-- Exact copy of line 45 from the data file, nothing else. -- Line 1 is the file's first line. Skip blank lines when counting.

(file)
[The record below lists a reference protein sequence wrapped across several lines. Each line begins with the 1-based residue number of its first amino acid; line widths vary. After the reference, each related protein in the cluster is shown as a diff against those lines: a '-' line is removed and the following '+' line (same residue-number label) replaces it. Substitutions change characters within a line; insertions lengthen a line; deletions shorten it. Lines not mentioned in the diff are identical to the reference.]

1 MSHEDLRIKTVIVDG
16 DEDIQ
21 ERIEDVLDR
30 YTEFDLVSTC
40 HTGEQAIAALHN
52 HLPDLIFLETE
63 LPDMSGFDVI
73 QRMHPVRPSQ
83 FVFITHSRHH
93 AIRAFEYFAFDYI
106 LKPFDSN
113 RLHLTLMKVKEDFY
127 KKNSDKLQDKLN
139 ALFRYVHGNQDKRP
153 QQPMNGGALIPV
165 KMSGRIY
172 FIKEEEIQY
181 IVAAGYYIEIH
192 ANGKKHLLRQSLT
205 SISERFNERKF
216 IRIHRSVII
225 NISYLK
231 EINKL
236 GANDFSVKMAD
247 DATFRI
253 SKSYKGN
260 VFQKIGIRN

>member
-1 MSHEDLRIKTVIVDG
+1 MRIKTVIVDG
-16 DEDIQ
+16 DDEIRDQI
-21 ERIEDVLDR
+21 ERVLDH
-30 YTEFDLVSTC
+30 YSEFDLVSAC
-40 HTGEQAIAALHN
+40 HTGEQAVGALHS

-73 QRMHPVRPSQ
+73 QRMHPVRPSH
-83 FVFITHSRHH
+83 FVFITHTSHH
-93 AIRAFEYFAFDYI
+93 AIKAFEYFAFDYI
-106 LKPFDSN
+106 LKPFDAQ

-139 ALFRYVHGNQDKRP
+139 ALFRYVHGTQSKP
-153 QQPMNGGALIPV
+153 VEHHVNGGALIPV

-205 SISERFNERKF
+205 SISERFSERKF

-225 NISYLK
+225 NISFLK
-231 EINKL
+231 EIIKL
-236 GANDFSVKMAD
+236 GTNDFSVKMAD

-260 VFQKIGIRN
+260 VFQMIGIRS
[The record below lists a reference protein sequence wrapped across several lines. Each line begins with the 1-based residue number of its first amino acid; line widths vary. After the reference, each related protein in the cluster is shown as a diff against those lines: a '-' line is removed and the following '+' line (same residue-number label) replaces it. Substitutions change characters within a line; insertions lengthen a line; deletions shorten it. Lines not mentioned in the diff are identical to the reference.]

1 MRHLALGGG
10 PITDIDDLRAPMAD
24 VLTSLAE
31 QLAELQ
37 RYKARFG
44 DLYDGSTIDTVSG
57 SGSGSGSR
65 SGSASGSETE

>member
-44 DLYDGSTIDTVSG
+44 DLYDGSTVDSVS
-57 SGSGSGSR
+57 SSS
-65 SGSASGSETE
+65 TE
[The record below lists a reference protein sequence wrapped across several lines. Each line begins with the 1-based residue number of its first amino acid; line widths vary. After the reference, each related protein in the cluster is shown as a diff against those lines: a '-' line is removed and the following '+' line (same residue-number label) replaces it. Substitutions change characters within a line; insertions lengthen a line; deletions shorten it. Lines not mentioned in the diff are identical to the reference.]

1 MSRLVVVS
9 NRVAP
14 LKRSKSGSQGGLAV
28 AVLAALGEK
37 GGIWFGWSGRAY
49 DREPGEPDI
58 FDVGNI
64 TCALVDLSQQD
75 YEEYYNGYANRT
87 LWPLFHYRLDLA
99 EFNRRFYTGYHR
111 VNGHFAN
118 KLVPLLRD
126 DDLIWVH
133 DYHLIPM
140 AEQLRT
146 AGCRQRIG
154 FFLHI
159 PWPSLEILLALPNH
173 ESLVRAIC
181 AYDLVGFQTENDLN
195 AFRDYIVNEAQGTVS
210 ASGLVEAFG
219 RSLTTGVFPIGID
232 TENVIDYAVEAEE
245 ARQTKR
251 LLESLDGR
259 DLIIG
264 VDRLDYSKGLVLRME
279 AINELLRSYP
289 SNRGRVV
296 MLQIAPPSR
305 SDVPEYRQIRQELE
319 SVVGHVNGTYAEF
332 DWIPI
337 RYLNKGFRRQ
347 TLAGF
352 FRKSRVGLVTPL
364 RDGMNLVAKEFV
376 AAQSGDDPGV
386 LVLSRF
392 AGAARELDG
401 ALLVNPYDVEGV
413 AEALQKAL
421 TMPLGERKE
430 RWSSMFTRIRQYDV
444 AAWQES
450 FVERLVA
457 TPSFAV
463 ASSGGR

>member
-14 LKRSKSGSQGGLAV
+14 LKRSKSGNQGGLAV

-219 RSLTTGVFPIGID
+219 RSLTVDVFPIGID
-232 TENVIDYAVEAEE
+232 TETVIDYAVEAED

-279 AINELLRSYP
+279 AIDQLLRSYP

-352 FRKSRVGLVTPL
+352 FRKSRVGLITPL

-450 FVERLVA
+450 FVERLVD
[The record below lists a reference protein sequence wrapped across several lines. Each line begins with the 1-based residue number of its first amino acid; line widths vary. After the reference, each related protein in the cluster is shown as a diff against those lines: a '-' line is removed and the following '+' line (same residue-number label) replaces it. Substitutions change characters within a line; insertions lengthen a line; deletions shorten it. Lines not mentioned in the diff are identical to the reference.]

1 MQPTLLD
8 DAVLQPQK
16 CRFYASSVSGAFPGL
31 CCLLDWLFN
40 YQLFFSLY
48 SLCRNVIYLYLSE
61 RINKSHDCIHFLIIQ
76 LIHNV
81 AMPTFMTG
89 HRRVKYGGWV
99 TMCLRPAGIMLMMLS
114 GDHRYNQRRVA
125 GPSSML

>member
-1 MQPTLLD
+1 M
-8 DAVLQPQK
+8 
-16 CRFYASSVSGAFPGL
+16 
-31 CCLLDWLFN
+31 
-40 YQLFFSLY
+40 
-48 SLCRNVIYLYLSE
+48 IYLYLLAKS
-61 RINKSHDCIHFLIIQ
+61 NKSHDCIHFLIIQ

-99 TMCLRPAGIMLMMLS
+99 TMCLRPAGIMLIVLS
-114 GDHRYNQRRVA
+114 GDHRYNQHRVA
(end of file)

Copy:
+93 AIKAFEYFAFDYI